Labels: interview, translation

Friday, March 1st, 2024

March 2024 Early Reviewers Batch Is Live!

Win free books from the March 2024 batch of Early Reviewer titles! We’ve got 155 books this month, and a grand total of 2,828 copies to give out. Which books are you hoping to snag this month? Come tell us on Talk.

If you haven’t already, sign up for Early Reviewers. If you’ve already signed up, please check your mailing/email address and make sure they’re correct.

» Request books here!

The deadline to request a copy is Monday, March 25th at 6PM EDT.

Eligibility: Publishers do things country-by-country. This month we have publishers who can send books to the US, the UK, Canada, Australia, Germany, Netherlands, Latvia, Lithuania, Luxembourg, Malta and more. Make sure to check the message on each book to see if it can be sent to your country.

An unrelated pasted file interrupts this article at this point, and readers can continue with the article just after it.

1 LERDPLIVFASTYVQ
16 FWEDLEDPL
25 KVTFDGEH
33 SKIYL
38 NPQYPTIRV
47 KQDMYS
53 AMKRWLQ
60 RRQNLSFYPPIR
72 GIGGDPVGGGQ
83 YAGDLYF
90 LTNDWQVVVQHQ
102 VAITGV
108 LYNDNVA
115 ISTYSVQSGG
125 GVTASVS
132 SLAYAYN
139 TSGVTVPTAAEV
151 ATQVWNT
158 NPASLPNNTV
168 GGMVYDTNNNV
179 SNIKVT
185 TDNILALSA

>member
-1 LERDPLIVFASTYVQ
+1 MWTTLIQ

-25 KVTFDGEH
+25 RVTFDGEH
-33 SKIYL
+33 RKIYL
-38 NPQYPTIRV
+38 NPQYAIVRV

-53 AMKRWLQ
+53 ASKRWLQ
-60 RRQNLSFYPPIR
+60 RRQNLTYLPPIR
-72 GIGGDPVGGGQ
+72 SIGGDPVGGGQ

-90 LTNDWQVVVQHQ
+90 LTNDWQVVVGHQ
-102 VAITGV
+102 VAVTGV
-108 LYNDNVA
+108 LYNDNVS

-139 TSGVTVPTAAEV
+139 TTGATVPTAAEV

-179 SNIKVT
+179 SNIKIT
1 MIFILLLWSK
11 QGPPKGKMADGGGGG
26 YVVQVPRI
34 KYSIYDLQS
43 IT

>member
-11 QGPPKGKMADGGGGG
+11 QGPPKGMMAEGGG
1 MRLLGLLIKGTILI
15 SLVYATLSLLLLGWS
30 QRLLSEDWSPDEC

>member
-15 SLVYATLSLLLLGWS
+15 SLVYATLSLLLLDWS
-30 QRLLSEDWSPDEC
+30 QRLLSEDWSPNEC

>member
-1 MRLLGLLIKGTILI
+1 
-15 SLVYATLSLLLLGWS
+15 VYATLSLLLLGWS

Her Part to PlayThe Aziola's Cry: A Novel of the ShelleysBlood TornThe Dishonest Miss TakeThe Goat and the Stoat and the BoatExtreme Survival: How People, Plants, and Animals Live in the World's Toughest PlacesThis Is NOT a Dinosaur!The Quickest Bedtime Story Ever!Nein, Nein, Nein!: One Man's Tale of Depression, Psychic Torment, and a Bus Tour of the HolocaustI Disappeared ThemThe Billabong TrailSecondary TargetFor a LifetimeA Run at LoveThe Sisters of CorinthWith Each TomorrowThe Mother Artist: Portraits of Ambition, Limitation, and CreativityWe Refuse to Be Silent: Women's Voices on Justice for Black MenThe Work Is the Work: Letters to a Future ActivistThe Wildcat Behind GlassThe ImposterIn Excess of DarkKosaThe Demon of Devil's CavernThe Color of SoundCrossing Divides: My Journey to Standing RockFinding Myron: An Adopted Son's Search for His Birth FatherThe Death Project: An Anthology for the LivingHomefront: StoriesFire on a Circle: PoemsFrom the Farm, to Our TableWalk of Ages: A Generational Journey from Mt. Whitney to Death ValleyCircle of Sawdust: A Circus Memoir of Mud, Myth, Mirth, Mayhem and MagicTenderloinFutureFuturoBirdhouse JesusPaws for Thought: Life Through a Dog's EyesHere for the Wrong ReasonsPreacher Stalls the Second ComingBug in a VacuumThe Further Adventures of Miss PetitfourThe Good Little Mermaid's Guide to BedtimeThe Lightning CircleSparkles, No SparklesThe GulfWater, WaterThe Desk from HobokenHoly SmokeLearning to SwimHow to Align the StarsThe Swan HarpHumanizing Classroom Management: Restorative Practices and Universal Design for LearningSamsung Galaxy S24: A Comprehensive Guide to PhotographyPre-Pulitzer PoetryASP. NET Core 8 and Angular: Full-Stack Web Development with ASP. NET Core 8 and AngularAs the Sparrow FliesThe Marble QueenBusiness Communication Essentials You Always Wanted to KnowMarketing Management Essentials You Always Wanted to KnowGRE Analytical Writing: Solutions to the Real Essay Topics - Book 1 (Ninth Edition)The Destiny Book: Rediscovering the Mother of SpiritualityThe Law of Birthdays: A Story about ChoiceTreacheryEmpowerment: A Journey of DiscoveryPoems for Princesses with Peas Under Their MattressesThrough the Veneer of TimeThe East WindMental Exercises for Dogs: Unlocking Behavior SolutionsA LadyFinders Keepers, CowboyDevi's GameCameron and the Shadow-Wraiths: A Battle of Anxiety vs. TrustWhite WhaleCome And Get MeFamous Composers: Lives, Stories, and Legacy (Volume 1)Princess OhletherbeShelby Becomes a Horse GirlThe Last Free DogPrincess Rouran and the Book of the LivingSwimming with Lord Byron: A BiographyPrayer in Time of WarDeath by TheftThe Spirit WellOwn Your Color: How to Unleash Your Limitless Potential with One Secret Tool: M.E.N.T.O.RCo-Parenting With a NarcissistApocalypse Still: StoriesThe Fast: The History, Science, Philosophy, and Promise of Doing WithoutOff SeasonDivorcing a Narcissist Forever: Recover from the Emotional and Narcissistic Abuse of a Toxic Relationship or Destructive Marriage, and Start Co-Parenting the Right WayThe Anti-Semite Next DoorThe ReturnKip's Funny Little FeetStumbling StonesThe ClimbMIND GAMEMe PowerTough Trail HomeCommune of the Golden SunWorlds ApartFinding Designated Ground ZeroArmageddonCloset of DreamsAn Element of MagicShattered Windows: Flash FictionThis Haggadah Is the Way: A Star Wars Unofficial Passover ParodyDaxNight ShadowsWandering from China to America: A Life Straddling Different WorldsThe Assays of AtaRuminations: stories, essays & poemsLet Them TrembleBy the Orchid and the OwlThe Great Escape of Goddess Innana: A Law of Attraction Troubleshooting GuideThe Smooth Fulfillment of the SoulA Seat at the C-Suite Table: Insights from the Leadership Journeys of African American ExecutivesSmoke and LightThe Tale of the Little Hedgehog and the Great FloodThe Last Survivor: Lessons From the Past and the Dying Dream of FreedomAstrology in the Era of Uncertainty: An Astropoetic Exploration of Psyche and CosmosHearts in ClawThese Things HappenFathers and SonsErisThe Get Ready Blueprint: A 52-Week Guide to Changing the Way You Think about MoneyMarriage and HangingBest Little Marriage Handbook: A Powerhouse Of Great Discussions - The Love Behaviors & 8 Safe Communication Skills That Make Great MarriagesSoundbite with SherlockRoot Karbunkulus and the Miist of KalliopeThe Sunny Day Squad: The Quest for the CaringstoneMothersound: The Sauútiverse AnthologyDrawn from LifeLost DistillationRaising Wrenns: A MemoirBlood DebtSwinging Away: A CelebrationThe Story of MadrikaWe Are HuntedThe Emotional Backpack: How to Release Unhealthy FeelingsThe Infinet DirectivesPress Heart to JoinAlone | All In One: A Solitary JourneyA Black and Solemn SilenceDrawn to MurderSavior on the ZenithHow Did Christianity Begin?: Hallucinations? Fabrications? Myths? Resurrection?: A Look at the Evidence.Horse Girl: A Journey HomePlease DO NOT GO to BangkokThe Man with the Butterfly MindTokyo Outdoors: 45 Walks, Hikes and Cycling Routes to Explore the City Like a LocalEntropyThe Ring EternalThe Debate Team - Freshman YearA.I. & YouBlack Phoenix